Classifying Alzheimer’s disease

Author: Ivanhoe Newswire
Published: Updated:
A man with Alzheimer's disease with a loved one. (Ivanhoe Newswire photo)
A man with Alzheimer’s disease with a loved one. (Ivanhoe Newswire photo)

Right now, 5.7 million Americans are living with Alzheimer’s disease. That number is expected to exceed 14 million by 2050. While there’s no cure for this common brain disease, scientists may now be able to classify it better.

Every 65 seconds, someone in the United States develops Alzheimer’s.

“And once it begins, it’s something that unfortunately we can’t stop,” said Matt Grilli, PhD, Director Human Memory Lab at University of Arizona.

But scientists are starting to get a clearer picture of it. In a new study, researchers looked at more than 4,000 patients with late-onset Alzheimer’s. They placed them in six different groups based on the results of cognitive functioning testing and found significant distinctions in each. For instance, patients in the subgroups had differences in memory, language, and even their genes. This is exciting because it shows Alzheimer’s may not be a one-size-fits-all disease and it could provide a better way to detect or treat the disease down the road.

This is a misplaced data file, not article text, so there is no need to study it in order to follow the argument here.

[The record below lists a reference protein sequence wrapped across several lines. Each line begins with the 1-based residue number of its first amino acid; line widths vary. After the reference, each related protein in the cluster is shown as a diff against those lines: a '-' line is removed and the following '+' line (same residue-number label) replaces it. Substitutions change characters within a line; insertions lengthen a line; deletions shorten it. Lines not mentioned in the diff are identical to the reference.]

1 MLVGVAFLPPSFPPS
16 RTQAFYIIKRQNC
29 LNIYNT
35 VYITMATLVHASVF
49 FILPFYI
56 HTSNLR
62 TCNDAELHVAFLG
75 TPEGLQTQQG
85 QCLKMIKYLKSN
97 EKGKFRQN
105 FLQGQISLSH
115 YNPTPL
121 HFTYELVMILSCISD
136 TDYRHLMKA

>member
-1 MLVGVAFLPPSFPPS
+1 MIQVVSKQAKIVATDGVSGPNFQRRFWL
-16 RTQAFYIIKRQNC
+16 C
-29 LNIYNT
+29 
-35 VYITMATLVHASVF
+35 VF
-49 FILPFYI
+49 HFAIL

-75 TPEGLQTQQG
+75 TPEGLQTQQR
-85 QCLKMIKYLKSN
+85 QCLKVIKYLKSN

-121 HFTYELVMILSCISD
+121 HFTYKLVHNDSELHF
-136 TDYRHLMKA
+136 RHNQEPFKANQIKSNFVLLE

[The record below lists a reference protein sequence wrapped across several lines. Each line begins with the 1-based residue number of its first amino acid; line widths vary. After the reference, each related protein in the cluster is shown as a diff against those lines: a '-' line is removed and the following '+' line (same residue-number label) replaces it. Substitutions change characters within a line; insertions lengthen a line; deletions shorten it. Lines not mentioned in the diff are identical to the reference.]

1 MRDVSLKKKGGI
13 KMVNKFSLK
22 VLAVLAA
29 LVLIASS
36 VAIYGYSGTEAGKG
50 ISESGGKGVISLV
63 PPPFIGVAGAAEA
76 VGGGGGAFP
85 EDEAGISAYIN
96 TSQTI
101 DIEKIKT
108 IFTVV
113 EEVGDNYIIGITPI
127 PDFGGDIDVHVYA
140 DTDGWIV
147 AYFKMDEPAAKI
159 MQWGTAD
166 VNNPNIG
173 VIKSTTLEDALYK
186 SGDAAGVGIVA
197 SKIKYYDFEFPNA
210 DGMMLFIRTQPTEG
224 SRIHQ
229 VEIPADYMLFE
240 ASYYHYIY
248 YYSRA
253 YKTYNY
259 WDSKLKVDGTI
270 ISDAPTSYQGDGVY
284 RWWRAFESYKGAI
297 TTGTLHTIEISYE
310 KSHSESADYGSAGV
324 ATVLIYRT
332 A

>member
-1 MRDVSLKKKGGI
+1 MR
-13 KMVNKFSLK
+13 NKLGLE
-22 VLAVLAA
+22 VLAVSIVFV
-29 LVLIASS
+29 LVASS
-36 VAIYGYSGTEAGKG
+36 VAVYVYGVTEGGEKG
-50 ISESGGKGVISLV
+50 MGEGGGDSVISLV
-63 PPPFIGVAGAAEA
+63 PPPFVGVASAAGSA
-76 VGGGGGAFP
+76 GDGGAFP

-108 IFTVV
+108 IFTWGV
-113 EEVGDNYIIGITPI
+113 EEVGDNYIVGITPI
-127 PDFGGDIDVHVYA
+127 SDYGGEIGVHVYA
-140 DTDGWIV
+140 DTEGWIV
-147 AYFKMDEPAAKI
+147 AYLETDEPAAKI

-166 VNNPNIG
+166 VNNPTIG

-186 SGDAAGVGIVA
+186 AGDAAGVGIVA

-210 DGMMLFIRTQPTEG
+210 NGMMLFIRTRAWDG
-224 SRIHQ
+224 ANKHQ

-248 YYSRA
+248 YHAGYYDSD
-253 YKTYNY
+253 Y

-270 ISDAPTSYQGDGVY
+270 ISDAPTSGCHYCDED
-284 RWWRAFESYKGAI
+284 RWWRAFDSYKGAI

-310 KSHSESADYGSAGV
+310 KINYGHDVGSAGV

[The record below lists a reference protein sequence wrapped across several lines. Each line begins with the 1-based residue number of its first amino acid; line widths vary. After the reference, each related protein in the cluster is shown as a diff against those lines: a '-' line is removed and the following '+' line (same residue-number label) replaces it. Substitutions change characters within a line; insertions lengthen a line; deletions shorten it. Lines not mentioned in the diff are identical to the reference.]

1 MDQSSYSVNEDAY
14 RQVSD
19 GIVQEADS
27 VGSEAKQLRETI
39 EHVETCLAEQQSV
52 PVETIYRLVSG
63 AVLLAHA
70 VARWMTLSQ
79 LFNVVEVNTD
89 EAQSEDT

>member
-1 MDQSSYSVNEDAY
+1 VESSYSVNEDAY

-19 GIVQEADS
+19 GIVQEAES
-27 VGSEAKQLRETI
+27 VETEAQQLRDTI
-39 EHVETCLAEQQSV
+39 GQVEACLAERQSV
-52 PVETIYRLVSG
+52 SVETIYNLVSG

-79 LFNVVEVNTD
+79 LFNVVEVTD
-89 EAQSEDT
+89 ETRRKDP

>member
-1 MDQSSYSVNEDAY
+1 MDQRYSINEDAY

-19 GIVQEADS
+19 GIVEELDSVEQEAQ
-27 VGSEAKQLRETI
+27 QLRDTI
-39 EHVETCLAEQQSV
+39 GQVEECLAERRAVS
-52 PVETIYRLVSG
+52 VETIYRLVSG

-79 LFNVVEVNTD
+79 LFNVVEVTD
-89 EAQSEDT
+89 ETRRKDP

“We know that early diagnosis of this disease is really key for trying to treat the symptoms, for helping with providing resources to patients and their families,” Dr. Grilli continued.

Some early symptoms of Alzheimer’s include: memory loss, difficulty solving problems, changes in mood, and sometimes, vision problems. Recognizing the signs could get you or a family member the help you need, sooner.

The new study on classifying Alzheimer’s included 19 researchers from several institutions. It took more than two years for them just to standardize the neuropsychological test scores across the studies to detect meaningful patterns.

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